Busting Dust Mites
Busting Dust Mites
I’m glad dust mites are too small to see because honestly, they’re nasty looking. Luckily, even with exceptional eye sight, you’re not going see a creature that measures a fraction of a millimeter (and they aren’t going to see you as they have no eyes).
As allergies go, reactions to dust mites are common, with the Asthma and Allergy Foundation of America (AAFA) estimating around 20 million Americans suffer from dust mite allergies. Ironically, for a creature that can jump start breathing and asthma problems in people, the little eight-legged creature itself doesn’t have a respiratory system.
The American College of Allergy, Asthma & Immunology says high levels of dust mite exposure is a significant factor in the development of asthma in children, so it makes sense to take precautions, particularly for babies who can’t use words to explain what ails them. Because the crib mattress is the most prominent piece of furniture where babies might spend half of their day sleeping and playing, this is the first best place to begin. While there is disagreement among experts on the overall effectiveness of allergy encasements for mattresses, their usage continues to be recommended by the AAFA and other major asthma foundations.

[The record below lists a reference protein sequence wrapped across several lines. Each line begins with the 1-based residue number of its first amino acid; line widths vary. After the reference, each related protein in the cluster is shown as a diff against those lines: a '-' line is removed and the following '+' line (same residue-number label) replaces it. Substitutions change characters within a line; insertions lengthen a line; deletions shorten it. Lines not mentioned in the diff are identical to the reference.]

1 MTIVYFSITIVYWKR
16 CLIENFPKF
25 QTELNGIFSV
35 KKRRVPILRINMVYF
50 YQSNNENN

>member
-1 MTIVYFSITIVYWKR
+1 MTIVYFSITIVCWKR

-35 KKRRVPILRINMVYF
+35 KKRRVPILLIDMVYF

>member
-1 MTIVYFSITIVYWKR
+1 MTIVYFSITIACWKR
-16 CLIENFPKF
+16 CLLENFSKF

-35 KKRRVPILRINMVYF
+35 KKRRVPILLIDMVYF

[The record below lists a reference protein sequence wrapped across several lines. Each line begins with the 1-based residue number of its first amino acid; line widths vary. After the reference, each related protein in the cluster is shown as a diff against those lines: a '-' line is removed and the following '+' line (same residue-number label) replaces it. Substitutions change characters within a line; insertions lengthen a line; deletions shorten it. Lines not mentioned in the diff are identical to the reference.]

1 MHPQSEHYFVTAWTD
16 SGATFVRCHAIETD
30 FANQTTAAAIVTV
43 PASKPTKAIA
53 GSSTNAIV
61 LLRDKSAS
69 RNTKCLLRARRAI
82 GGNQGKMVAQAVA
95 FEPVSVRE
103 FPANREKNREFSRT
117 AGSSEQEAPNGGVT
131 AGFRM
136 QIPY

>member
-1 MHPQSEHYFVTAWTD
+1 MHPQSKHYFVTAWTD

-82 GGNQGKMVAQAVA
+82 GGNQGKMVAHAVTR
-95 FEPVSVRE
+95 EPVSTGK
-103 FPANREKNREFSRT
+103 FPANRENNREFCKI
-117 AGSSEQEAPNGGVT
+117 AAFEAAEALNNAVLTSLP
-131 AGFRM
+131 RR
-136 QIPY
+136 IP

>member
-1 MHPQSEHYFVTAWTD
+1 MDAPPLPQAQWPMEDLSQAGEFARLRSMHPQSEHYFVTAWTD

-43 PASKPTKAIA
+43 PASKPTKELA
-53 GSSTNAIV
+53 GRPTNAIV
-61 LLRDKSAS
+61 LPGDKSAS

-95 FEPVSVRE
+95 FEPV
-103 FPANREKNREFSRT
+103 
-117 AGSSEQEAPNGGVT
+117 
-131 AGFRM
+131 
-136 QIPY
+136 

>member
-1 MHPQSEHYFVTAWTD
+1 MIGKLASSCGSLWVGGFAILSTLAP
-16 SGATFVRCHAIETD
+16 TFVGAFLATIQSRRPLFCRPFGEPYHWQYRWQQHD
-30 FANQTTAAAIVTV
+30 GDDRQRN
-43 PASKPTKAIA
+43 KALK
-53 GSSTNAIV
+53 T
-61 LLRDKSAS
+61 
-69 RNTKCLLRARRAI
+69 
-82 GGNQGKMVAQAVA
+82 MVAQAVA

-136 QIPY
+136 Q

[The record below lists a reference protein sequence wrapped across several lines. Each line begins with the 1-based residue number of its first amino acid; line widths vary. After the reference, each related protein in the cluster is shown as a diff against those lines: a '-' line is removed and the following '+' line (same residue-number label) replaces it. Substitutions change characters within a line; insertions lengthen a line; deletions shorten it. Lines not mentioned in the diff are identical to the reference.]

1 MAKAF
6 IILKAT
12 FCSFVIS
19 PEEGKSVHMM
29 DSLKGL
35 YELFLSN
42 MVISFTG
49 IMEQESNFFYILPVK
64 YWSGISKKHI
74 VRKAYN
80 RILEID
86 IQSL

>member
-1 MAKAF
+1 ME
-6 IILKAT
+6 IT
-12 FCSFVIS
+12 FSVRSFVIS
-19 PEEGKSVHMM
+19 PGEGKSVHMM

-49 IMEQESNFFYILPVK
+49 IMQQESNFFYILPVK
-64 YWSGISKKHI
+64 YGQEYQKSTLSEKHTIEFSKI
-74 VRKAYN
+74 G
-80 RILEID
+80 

The waterproof surface of Naturepedic crib mattresses already acts as a dust mite barrier that covers the entire mattress. Seamless models mean no access points for mites or contaminants and also mean an easy wipe-clean surface. Experts recommend washing sheets at least weekly for dust mite control, but you’ll be likely doing that anyway with a baby.
Our crib mattresses are waterproofed with food grade polyethylene, meaning they do not have phthalates which are found in dust mite covers made with vinyl. We also offer a 2-sided mattress for older children with one side waterproofed, so it has a dust mite barrier on one side.
Dust mites are a part of nature, so you won’t eliminate them, particularly in humid climates, but you can limit their allergenic effects. Some secondary efforts, according to the AAFA, include avoiding wall-to-wall carpeting in bedrooms and using blinds instead of fabric curtains (or at least washing fabric curtains often).
Additionally, the group recommends avoiding uncovered pillows and down-filled covers, recommendations geared more toward older kids. For babies, to reduce the risk of SIDS the Consumer Product Safety Commission (CPSC) recommends not placing pillows, covers, bumper or stuffed animals in a crib at all.
Learn more about our waterproof crib mattresses with dust mite barriers.